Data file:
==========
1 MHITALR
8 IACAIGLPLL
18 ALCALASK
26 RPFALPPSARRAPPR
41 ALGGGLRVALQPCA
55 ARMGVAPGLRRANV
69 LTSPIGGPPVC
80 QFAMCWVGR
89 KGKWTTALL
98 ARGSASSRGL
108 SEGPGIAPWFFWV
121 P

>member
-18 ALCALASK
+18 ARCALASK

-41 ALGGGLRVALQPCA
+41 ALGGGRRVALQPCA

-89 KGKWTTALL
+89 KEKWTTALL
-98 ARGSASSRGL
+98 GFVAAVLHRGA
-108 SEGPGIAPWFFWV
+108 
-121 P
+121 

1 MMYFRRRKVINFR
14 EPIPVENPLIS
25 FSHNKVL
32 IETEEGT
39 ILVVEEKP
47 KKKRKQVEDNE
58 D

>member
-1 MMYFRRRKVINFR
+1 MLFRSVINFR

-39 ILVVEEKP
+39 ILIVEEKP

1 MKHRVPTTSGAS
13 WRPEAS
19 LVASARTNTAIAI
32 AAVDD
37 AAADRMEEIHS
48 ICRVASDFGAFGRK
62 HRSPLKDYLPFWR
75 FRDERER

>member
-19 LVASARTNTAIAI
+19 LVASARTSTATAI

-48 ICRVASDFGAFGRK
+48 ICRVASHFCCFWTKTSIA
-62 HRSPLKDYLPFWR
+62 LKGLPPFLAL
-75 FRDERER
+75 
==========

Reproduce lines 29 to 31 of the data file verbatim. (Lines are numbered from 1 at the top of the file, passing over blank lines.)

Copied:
32 IETEEGT
39 ILVVEEKP
47 KKKRKQVEDNE